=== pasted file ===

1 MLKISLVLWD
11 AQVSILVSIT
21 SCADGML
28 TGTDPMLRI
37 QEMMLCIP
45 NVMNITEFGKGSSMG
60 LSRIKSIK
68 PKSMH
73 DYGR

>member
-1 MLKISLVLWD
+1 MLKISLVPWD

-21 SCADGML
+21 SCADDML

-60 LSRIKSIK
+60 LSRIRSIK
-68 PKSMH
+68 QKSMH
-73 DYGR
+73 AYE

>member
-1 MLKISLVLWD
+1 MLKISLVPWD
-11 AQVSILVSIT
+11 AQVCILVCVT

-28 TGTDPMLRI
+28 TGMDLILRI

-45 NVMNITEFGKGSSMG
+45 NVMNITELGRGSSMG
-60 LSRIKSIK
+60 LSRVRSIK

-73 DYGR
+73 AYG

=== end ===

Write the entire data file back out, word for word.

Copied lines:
1 MLKISLVLWD
11 AQVSILVSIT
21 SCADGML
28 TGTDPMLRI
37 QEMMLCIP
45 NVMNITEFGKGSSMG
60 LSRIKSIK
68 PKSMH
73 DYGR

>member
-1 MLKISLVLWD
+1 MLKISLVPWD

-21 SCADGML
+21 SCADDML

-60 LSRIKSIK
+60 LSRIRSIK
-68 PKSMH
+68 QKSMH
-73 DYGR
+73 AYE

>member
-1 MLKISLVLWD
+1 MLKISLVPWD
-11 AQVSILVSIT
+11 AQVCILVCVT

-28 TGTDPMLRI
+28 TGMDLILRI

-45 NVMNITEFGKGSSMG
+45 NVMNITELGRGSSMG
-60 LSRIKSIK
+60 LSRVRSIK

-73 DYGR
+73 AYG